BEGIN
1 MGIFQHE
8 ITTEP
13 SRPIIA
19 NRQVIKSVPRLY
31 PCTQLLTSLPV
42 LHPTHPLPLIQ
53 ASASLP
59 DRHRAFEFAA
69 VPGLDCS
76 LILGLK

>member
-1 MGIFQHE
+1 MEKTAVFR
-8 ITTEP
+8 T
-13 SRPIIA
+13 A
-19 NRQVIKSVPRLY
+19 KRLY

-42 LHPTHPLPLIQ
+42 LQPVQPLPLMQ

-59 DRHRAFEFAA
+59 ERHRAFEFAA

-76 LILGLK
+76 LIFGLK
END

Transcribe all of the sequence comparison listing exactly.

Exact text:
1 MGIFQHE
8 ITTEP
13 SRPIIA
19 NRQVIKSVPRLY
31 PCTQLLTSLPV
42 LHPTHPLPLIQ
53 ASASLP
59 DRHRAFEFAA
69 VPGLDCS
76 LILGLK

>member
-1 MGIFQHE
+1 MEKTAVFR
-8 ITTEP
+8 T
-13 SRPIIA
+13 A
-19 NRQVIKSVPRLY
+19 KRLY

-42 LHPTHPLPLIQ
+42 LQPVQPLPLMQ

-59 DRHRAFEFAA
+59 ERHRAFEFAA

-76 LILGLK
+76 LIFGLK